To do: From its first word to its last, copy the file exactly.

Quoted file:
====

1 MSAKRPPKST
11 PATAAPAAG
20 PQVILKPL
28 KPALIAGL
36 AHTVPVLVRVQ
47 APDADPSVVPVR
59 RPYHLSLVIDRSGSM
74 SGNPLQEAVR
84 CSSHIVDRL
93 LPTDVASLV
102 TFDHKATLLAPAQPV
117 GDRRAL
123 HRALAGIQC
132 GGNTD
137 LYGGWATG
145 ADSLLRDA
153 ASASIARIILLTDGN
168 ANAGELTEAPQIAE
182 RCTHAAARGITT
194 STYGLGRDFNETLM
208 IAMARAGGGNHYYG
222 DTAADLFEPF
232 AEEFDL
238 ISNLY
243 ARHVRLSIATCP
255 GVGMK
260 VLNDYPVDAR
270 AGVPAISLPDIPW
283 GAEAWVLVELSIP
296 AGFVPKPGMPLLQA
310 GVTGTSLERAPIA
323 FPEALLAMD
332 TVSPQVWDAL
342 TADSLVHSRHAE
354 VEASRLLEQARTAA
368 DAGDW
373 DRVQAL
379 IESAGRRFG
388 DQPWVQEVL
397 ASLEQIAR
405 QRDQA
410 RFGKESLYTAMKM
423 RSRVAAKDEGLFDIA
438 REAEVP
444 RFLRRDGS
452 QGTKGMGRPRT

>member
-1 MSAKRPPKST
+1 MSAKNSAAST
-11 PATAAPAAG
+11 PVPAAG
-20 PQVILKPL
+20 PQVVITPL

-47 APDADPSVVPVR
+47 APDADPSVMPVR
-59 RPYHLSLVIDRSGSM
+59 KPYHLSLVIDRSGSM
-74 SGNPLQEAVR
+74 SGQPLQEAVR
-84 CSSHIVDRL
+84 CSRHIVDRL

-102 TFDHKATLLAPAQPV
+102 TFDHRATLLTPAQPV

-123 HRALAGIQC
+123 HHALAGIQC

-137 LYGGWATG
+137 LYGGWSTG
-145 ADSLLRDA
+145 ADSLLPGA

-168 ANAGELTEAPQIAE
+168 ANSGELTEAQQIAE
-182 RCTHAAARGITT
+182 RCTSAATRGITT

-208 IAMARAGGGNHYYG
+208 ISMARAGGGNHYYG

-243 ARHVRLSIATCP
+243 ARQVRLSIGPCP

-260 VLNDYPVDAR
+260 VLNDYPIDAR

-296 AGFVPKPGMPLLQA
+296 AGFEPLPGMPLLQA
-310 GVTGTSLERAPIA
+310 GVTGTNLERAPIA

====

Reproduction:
1 MSAKRPPKST
11 PATAAPAAG
20 PQVILKPL
28 KPALIAGL
36 AHTVPVLVRVQ
47 APDADPSVVPVR
59 RPYHLSLVIDRSGSM
74 SGNPLQEAVR
84 CSSHIVDRL
93 LPTDVASLV
102 TFDHKATLLAPAQPV
117 GDRRAL
123 HRALAGIQC
132 GGNTD
137 LYGGWATG
145 ADSLLRDA
153 ASASIARIILLTDGN
168 ANAGELTEAPQIAE
182 RCTHAAARGITT
194 STYGLGRDFNETLM
208 IAMARAGGGNHYYG
222 DTAADLFEPF
232 AEEFDL
238 ISNLY
243 ARHVRLSIATCP
255 GVGMK
260 VLNDYPVDAR
270 AGVPAISLPDIPW
283 GAEAWVLVELSIP
296 AGFVPKPGMPLLQA
310 GVTGTSLERAPIA
323 FPEALLAMD
332 TVSPQVWDAL
342 TADSLVHSRHAE
354 VEASRLLEQARTAA
368 DAGDW
373 DRVQAL
379 IESAGRRFG
388 DQPWVQEVL
397 ASLEQIAR
405 QRDQA
410 RFGKESLYTAMKM
423 RSRVAAKDEGLFDIA
438 REAEVP
444 RFLRRDGS
452 QGTKGMGRPRT

>member
-1 MSAKRPPKST
+1 MSAKNSAAST
-11 PATAAPAAG
+11 PVPAAG
-20 PQVILKPL
+20 PQVVITPL

-47 APDADPSVVPVR
+47 APDADPSVMPVR
-59 RPYHLSLVIDRSGSM
+59 KPYHLSLVIDRSGSM
-74 SGNPLQEAVR
+74 SGQPLQEAVR
-84 CSSHIVDRL
+84 CSRHIVDRL

-102 TFDHKATLLAPAQPV
+102 TFDHRATLLTPAQPV

-123 HRALAGIQC
+123 HHALAGIQC

-137 LYGGWATG
+137 LYGGWSTG
-145 ADSLLRDA
+145 ADSLLPGA

-168 ANAGELTEAPQIAE
+168 ANSGELTEAQQIAE
-182 RCTHAAARGITT
+182 RCTSAATRGITT

-208 IAMARAGGGNHYYG
+208 ISMARAGGGNHYYG

-243 ARHVRLSIATCP
+243 ARQVRLSIGPCP

-260 VLNDYPVDAR
+260 VLNDYPIDAR

-296 AGFVPKPGMPLLQA
+296 AGFEPLPGMPLLQA
-310 GVTGTSLERAPIA
+310 GVTGTNLERAPIA